The ambition of the Digital Single Market Initiative is to overcome this situation, making sure that television content can be licensed once within Europe. This could affect the European media and communication industry in diverse ways.
- Actors that rely on local licenses such as local European directors, producers, distributors, broadcasters, VOD platforms and cinemas. Their key focus is on offering an appealing portfolio of services to consumers without having to compete with other European and international players. Small public broadcasters are to be situated in this group.
- Actors that have a European strategy such as broadcasters active in various countries, small European studios. They do not want to abolish the current system alltogether, but favor some sort of flexible approach to it. One of the options is the ensure portability of services. This means that in the above example of a Belgian visiting London, that he or she should be able to watch the domestic soap abroad. Bigger public broadcasters, engaging in export, can be situated in this group of actors. The BBC is a good example. What is interesting about this group is their plea for investment obligations for actors distributing content, but not investing in it. European television channels with global strategies (not only the BBC but also ITV, ZDF, Arte, Sky), vertically integrated European producers (such as EuropaCorp, Canal+) and local and European VOD platforms (such as Universciné, Distrify, Curzon) experience unfair competition from global players that do not invest or invest very little in local EU content while they make significant investments.
- Actors with an international strategy seem to deviate from the above positions, asking for the abolition of the current copyright system. US cable companies, international over-the-top services such as HBO, Hollywood studios, etc. want to sell as much as possible on a global market and find the clearing of rights for each national territory rather burdensome. Netflix, for example, has made this position abundantly clear.
Different views, opposing interests
When analyzing the multitude of documents on this issue, you can discern three fields of tension.
Firstly, there are clearly opposed interests at play. Simplifying to some extent, American companies favor the plans of the European Commission, whereas most European companies have major issues with it. That can partly be explained by the dominance of American companies in the distribution of content, whereas European companies have much more stakes in the financing of content. For players mainly active in distribution of content at a global scale, getting access to fairly wealthy consumers in the European market without the burdensome copyright system in place now is obviously the way to go.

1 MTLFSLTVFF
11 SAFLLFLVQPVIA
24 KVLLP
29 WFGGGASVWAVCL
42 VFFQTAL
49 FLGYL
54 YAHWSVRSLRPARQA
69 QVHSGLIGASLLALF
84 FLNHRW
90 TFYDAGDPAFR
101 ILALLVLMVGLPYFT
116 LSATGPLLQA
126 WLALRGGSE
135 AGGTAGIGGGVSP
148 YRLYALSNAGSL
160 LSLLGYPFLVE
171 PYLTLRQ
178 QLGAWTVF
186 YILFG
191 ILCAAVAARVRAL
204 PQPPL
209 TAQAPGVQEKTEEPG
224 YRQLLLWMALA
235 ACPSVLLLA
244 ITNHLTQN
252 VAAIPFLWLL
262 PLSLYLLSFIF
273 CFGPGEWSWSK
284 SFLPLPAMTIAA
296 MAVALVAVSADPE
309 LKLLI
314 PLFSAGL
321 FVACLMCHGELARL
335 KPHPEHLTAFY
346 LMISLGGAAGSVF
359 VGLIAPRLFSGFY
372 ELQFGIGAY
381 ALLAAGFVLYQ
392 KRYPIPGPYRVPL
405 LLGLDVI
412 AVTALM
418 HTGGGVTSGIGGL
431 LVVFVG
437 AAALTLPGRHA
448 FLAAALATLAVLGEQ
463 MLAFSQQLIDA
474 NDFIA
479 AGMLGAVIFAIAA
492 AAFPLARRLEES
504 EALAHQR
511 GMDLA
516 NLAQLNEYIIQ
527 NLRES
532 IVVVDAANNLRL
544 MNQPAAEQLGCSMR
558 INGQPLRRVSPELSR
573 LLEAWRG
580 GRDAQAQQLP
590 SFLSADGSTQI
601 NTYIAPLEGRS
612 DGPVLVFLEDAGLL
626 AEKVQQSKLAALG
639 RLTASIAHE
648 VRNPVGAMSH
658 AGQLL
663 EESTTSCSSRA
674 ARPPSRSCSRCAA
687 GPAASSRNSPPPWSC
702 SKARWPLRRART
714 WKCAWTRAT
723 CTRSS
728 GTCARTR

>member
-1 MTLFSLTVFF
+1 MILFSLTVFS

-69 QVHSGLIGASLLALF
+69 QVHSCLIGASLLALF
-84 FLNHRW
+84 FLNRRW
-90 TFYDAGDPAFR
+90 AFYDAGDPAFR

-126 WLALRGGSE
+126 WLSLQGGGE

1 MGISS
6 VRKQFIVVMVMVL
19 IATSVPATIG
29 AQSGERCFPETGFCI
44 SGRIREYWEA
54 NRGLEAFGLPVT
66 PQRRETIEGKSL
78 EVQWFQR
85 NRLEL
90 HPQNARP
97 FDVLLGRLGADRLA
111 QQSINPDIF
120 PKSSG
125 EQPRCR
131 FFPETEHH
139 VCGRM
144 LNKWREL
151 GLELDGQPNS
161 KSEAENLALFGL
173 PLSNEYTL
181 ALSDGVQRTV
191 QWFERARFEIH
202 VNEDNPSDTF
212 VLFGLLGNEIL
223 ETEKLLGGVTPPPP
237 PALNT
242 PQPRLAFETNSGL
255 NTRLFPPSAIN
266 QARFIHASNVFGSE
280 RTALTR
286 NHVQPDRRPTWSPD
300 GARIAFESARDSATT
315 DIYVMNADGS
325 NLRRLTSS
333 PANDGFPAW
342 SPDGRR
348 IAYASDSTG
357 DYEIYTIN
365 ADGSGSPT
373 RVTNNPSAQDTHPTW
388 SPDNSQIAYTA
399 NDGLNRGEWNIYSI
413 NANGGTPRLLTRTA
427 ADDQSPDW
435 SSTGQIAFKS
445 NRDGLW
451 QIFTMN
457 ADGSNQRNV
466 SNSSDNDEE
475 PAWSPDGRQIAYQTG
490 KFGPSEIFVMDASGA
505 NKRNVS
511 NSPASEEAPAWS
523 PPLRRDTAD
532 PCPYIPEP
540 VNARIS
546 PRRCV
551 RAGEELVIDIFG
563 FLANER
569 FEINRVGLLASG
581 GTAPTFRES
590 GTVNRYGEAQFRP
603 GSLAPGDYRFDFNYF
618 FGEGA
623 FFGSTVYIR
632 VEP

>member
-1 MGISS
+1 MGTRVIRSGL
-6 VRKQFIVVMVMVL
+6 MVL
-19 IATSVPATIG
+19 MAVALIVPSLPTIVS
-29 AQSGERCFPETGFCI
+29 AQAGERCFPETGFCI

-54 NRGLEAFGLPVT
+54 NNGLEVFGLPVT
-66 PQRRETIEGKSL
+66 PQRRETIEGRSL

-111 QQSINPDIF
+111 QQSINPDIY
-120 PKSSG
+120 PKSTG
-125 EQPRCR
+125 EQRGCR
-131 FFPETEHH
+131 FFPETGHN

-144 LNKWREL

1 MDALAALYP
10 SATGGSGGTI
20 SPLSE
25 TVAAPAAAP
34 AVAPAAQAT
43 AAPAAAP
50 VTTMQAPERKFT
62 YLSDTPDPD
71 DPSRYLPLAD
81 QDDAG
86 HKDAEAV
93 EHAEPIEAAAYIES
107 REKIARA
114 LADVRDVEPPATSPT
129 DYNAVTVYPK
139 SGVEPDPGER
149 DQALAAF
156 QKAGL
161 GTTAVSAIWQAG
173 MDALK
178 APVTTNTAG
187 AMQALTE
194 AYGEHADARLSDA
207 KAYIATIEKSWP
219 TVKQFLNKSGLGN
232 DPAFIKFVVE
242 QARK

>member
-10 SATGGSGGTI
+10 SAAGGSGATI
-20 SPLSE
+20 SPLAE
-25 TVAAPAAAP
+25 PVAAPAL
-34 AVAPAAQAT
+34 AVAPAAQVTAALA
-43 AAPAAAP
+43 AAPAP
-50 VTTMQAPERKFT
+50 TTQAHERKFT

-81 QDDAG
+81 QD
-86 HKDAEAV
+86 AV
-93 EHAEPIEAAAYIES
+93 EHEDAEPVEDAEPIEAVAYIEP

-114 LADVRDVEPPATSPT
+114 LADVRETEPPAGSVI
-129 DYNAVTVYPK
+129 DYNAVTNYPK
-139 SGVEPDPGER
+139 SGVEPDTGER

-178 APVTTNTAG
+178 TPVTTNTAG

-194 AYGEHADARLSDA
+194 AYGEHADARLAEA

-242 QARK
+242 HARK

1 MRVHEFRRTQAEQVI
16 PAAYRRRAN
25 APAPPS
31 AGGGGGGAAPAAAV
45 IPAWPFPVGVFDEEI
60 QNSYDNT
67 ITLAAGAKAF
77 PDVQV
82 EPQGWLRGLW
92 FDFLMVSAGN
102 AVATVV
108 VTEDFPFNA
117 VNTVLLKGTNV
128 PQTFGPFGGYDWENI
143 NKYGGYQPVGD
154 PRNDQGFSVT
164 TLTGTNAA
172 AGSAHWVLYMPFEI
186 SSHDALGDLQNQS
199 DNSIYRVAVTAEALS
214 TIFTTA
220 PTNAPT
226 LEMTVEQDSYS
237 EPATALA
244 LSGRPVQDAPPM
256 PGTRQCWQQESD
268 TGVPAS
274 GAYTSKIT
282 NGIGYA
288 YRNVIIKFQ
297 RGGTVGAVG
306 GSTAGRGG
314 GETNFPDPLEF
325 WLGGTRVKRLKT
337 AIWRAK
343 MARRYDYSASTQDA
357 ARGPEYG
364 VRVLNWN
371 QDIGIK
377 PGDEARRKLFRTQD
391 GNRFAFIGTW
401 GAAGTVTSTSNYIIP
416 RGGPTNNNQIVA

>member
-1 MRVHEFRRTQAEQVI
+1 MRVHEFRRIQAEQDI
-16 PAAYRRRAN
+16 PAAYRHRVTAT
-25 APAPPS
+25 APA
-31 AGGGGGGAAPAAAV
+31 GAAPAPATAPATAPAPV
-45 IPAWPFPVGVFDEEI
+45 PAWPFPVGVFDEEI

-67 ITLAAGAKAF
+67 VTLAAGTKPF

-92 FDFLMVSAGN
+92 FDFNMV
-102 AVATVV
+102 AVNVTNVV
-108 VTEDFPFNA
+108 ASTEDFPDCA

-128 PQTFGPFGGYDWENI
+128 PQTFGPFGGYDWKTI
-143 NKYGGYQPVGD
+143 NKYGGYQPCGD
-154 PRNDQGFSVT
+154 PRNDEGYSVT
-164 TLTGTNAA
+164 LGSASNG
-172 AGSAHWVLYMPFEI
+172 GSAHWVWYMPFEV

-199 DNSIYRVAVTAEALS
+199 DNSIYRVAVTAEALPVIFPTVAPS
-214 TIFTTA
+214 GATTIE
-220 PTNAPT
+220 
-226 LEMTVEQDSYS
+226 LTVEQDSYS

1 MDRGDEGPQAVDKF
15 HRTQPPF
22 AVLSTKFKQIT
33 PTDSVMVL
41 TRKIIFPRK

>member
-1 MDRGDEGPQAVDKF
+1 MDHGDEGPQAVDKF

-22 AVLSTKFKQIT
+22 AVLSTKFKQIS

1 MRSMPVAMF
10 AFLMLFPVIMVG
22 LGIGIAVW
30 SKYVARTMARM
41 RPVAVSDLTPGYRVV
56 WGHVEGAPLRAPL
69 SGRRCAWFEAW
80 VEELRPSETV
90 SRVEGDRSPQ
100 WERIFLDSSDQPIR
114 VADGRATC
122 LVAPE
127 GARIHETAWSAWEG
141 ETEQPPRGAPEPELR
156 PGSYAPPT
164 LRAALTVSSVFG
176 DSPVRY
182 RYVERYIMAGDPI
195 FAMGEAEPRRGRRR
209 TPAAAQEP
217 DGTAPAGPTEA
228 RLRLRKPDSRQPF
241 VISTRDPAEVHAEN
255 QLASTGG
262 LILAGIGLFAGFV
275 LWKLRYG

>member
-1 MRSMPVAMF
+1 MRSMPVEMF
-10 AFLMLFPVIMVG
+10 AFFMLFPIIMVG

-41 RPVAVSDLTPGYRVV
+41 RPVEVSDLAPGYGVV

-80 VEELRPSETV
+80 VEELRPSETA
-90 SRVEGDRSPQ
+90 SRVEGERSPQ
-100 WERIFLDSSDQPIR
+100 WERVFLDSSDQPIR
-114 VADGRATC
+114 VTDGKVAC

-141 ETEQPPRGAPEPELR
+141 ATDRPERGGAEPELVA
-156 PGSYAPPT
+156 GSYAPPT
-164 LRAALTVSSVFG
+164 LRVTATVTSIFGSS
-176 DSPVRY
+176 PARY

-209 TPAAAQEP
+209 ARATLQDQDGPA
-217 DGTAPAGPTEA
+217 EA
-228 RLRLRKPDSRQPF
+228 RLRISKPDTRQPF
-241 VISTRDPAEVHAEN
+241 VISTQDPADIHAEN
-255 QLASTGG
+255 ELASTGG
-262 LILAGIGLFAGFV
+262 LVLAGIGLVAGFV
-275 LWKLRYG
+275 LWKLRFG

Secondly, and related, EU content production is still dependent on government subsidies and other support measures. The bulk of that money is granted at the national or even subnational level. Against that background (and the context of domestic content requirements, i.e. quotas, in EU Member States) national licensing makes sense. For players that aim at recouping investments on a global scale this is much less the case.
Thirdly, emerging players such as Netflix are obviously more on the offensive (which is not a bad thing!) whereas other companies such as cinemas try to make sure their methods of releasing and valorizing films can remain in place as long as possible. Even knowing change is coming and is in fact happening, these players traditionally take a more defensive position.
Concluding that the European Commission might in fact please American companies more with these plans than its own industry stakeholders is a bridge too far. It would underestimate the integration of ownership structures and emergence of European multinationals in the sector. However, it is fair to say in the short term the adoption of certain plans might bring more immediate benefits to corporations targeting the European consumers, but not necessarily investing in creativity on European soil.
It seems that the European Commission is on its way to relaxing its position and might stick to the portability of services, which for most stakeholders involved is an issue of common sense and not so much a fundamental review of copyright dealings in the sector. Regardless, it might be wiser for the European Commission, together with the sector and based on scientific research and evidence, to engage in policy-making that is more holistic in its nature, approaching the challenges of the Digital Single Market from multiple angles instead of focussing on copyright as such.